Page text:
In his State of the Union address last month, President Obama called for innovation and education reform to help Americans to "win the future." St. Louis Mayor Francis Slay agrees that Obama's call identifies the crucial steps cities to take to be able to compete in a global economy and to increase employment. As chair of the United States Conference of Mayors's jobs, education and workforce committee, Slay brings city mayors' concerns to Washington. And the number one worry mayors have is unemployment, says Slay. He applauds the American Recovery and Reinvestment Act, more commonly known as the Obama stimulus program, which he says has helped to create new jobs and curb layoffs in St. Louis, but argues cities will continue to need federal funding to help reduce the high unemployment rates in cities across the country. Slay, a Democrat who has been governing the city of St. Louis since 2001, recently spoke to U.S. News about what Congress can and should do to stimulate job growth. [See a slide show of the 10 Best Cities to Get a Job in 2011.]
What been the biggest concern city mayors have that they want Washington to address?
The unemployment level in the nation. And doing what we can to reduce the unemployment level, Everyone's got their own ideas individually as cities in terms of what they feel is important for their cities. But the themes that we get across the board are several: mayors are interested in good quality education for their citizens, kids, and even adults. They are interested in a focus on education at every level, from preschool all the way through high school and college and post college education. An investment in education, particularly at the lowest level between preschool and 12th grade. Everybody knows that in order to compete in a global economy, that it's important we have a good quality work force. This is a long term investment, this is not something that's going to turn the economy around immediately, but we need to be preparing our children today for the future.
We've also advocated for infrastructure. Investment in infrastructure creates jobs, creates more competitive cities. Transportation is a big one. Many cities, particularly larger cities, including St. Louis, are interested in sustainable transportation investments, whether it's light rail, high speed rail, mass transit systems that help people get around at a relatively low cost and in an environmentally responsible manner. They help build more livable communities, and communities that are more connected in an easier way. That's an investment that we believe will produce jobs and strengthen cities. [See the 10 best cities for public transportation.]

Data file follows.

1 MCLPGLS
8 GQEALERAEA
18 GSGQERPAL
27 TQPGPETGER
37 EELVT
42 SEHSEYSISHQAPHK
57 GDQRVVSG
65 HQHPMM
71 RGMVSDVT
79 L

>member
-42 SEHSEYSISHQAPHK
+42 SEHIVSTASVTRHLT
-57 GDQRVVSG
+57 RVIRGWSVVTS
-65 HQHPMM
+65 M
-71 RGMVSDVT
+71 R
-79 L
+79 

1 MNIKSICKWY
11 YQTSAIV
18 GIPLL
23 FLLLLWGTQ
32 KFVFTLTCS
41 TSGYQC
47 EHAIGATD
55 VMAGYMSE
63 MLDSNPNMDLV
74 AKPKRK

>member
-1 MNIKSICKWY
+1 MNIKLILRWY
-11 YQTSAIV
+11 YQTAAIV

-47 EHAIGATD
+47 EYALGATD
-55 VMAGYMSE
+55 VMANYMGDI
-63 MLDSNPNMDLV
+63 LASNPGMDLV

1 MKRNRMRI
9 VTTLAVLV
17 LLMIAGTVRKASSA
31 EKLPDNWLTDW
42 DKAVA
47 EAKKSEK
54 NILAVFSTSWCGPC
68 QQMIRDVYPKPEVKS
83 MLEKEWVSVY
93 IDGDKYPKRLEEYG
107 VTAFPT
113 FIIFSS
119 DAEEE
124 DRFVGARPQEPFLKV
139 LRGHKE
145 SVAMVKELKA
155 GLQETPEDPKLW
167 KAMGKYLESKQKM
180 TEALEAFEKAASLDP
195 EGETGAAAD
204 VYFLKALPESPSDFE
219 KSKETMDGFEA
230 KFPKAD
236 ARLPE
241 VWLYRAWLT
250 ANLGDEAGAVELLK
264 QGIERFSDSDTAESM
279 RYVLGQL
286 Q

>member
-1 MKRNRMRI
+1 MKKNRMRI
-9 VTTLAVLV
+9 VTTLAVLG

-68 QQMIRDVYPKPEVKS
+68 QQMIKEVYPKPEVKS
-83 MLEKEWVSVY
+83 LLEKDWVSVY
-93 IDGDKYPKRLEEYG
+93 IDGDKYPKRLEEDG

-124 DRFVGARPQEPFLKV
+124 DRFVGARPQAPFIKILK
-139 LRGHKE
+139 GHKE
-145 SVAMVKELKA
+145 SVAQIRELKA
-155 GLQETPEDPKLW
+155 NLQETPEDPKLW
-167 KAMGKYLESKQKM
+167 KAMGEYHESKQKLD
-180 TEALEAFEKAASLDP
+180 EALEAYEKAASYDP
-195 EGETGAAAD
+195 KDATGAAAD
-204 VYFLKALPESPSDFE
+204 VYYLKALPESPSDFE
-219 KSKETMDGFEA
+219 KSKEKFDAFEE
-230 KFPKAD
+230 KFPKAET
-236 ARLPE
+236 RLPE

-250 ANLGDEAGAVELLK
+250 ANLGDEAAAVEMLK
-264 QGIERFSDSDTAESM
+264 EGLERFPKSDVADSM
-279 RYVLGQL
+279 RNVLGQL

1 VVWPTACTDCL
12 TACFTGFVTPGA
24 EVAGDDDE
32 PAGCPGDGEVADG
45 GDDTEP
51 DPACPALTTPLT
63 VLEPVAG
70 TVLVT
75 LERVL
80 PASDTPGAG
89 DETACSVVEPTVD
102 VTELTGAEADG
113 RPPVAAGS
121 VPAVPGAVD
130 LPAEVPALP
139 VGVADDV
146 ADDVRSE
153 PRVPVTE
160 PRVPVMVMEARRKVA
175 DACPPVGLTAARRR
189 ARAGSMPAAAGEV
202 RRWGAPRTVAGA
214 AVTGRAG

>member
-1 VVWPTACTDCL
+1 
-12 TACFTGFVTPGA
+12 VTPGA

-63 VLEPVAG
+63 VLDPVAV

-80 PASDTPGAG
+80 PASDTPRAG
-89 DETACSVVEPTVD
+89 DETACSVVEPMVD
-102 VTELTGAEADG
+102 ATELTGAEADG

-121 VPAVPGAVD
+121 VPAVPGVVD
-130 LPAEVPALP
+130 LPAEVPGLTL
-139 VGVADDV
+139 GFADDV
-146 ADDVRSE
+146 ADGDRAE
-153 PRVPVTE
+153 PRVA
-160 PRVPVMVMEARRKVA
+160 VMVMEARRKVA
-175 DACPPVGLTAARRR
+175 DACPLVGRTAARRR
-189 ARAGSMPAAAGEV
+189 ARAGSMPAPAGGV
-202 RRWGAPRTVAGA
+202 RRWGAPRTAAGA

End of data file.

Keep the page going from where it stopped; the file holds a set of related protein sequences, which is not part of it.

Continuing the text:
We are interested very much in investment in a green economy, investment in green jobs. We need to compete globally now, and we know that to compete globally we need to be environmentally responsible and to create jobs. There's plenty of innovation opportunities and job opportunities in sustainable efforts. We've received some conservation block grant money and we are using it in a whole host of different ways to make our government more effective and efficient and to build partnerships with other organizations to train people for green jobs. We think more funding for those efforts will help create jobs and help prepare us for a future economy that will be more sustainable. [See a slide show of 10 cities adopting smart grid technology.]
Is this something most cities can do? How can other cities make these kinds of investments?
We are rolling out a city wide recycling program in the city of St. Louis. By recycling, you create more jobs than you do taking your trash and dumping it in a landfill. Investment in research and development as well as investment in job training so people are ready to tackle all the new innovations that are there to help us be a more sustainable community.
The community development block grant is huge for cities. It's the only existing program right now where there are dollars going directly to cities. It's arguably the federal government's most successful domestic program. It provides both urban and suburban cities, counties and states with a lot of flexibility to address affordable housing and neighborhood revitalization needs. And it is responsible. This helps people in our community who are most in need not only with jobs but also with assistance. It does create a lot of jobs because these programs have to be staffed. And the money does go to help low and moderate families.
What other Congressional initiatives so far have been successful in terms of jobs?
ARRA [American Recovery and Reinvestment Act] was hugely successful in terms of the money we were able to get. We have had money for infrastructure investments which created jobs, there's money that's really helped people who were unemployed through the unemployment benefits extensions. There's been money that has gone to homeless prevention and foreclosure prevention which we used to save people's homes and keep people out of foreclosure and to keep people off the streets. We've also had money that's been given to us for education and for law enforcement. There's money that went to the states that was able to save a lot of jobs in education, police and fire protection. Without the money we received from that, we would have had to lay off police officers in the city of St. Louis. So that's not just jobs but also the safety of citizens.